### Gravity

Gravity is the most common conservative force, and to demonstrate that it is conservative is relatively simple. Consider first a ball thrown up into the air. On the ball's trip upward, gravity works against the motion of the ball, producing a total work of - mgh. This negative work causes the ball to slow down until it stops, reverses direction and begins to fall. During its fall, the force of gravity is in the same direction as the motion of the ball, and the gravitational force does positive work of magnitude mgh, accelerating ball until it reaches the ground with the same speed with which it left. What is the net work done by gravity on the ball over this closed loop? Zero, as we expect by our first principle of conservative forces.

What about our second principle? Let's construct two alternative paths for a ball being thrown up into the air: Figure %: Two different paths from A to B Here we have path 1, a straight vertical line from A to B, and the path consisting of segments 2,3 and 4, which has vertical and horizontal components. We expect that the work done over these two segments are equal. The work over the first path is simple. The gravitational force always opposes the motion, and exerts a net work on the ball of - mgh. The work over the second path requires three calculations, one for each line segment. On segment 2, the horizontal one, the force on the ball is always perpendicular to the motion of the ball, implying that the work done on the ball over this segment is zero. The same is true for segment 4. Segment 3 is identical to segment 1, experiencing a net work of - mgh. Since the work over segment 2 and 4 is zero, the total work over the second path is - mgh, the same as the first one. We have demonstrated path independence, and thus the conservative nature of gravity.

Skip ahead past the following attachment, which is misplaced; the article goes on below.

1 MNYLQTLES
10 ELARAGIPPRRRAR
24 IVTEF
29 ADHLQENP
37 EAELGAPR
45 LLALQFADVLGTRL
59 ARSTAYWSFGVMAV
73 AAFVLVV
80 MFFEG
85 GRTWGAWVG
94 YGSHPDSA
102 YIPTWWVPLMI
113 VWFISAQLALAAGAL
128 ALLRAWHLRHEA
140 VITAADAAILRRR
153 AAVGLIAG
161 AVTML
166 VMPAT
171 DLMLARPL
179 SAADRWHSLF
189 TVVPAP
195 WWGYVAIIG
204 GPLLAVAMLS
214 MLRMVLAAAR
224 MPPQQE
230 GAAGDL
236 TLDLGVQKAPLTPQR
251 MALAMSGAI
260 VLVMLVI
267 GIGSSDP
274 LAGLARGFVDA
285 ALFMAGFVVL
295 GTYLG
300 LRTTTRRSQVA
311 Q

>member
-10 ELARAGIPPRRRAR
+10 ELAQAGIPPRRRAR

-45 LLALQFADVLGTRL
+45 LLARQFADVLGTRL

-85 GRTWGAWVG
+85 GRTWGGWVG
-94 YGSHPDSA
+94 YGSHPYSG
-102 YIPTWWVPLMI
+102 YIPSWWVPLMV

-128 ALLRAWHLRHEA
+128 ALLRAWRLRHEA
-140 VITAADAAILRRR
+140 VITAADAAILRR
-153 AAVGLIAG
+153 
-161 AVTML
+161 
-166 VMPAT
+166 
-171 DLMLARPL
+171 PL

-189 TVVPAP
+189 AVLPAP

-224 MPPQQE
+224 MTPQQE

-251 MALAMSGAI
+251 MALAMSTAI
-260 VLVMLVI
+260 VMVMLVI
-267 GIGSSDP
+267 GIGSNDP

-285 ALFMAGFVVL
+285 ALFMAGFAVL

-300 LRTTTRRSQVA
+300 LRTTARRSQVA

### Friction

Friction is the most common nonconservative force, and we will demonstrate why it is not conservative. Consider a crate on a rough floor, of weight W. The crate is pushed from one end of the floor to the other, a distance of h meters, and then back to its original spot. What is the net work done on the crate? At all times the friction opposes the motion of the crate, exerting a force of μkW at all times. Thus the total work done over the trip is simply (- 2)(μkW)(h) = - 2hwμk, clearly not equal to zero. The net work by friction over a closed path is not zero, and it is nonconservative.

Is friction path independent? We expect not, because we know it is nonconservative. To prove the suspicion, simply consider two possible ways to move a crate between two points on a rough floor. One is a straight line, one is a somewhat longer route. No matter the path, the force is the same at all times that the crate is moving. The difference, however, is that friction acts over a longer distance in the case of the second path, causing a greater net work to be done. Thus friction is not path independent, and we confirm that it is nonconservative.

The distinctions between conservative and nonconservative forces may seem somewhat arbitrary at this point. However, in the next section we will see that conservative forces, because of the properties developed in this section, allow for incredible simplification of otherwise difficult mechanics problems.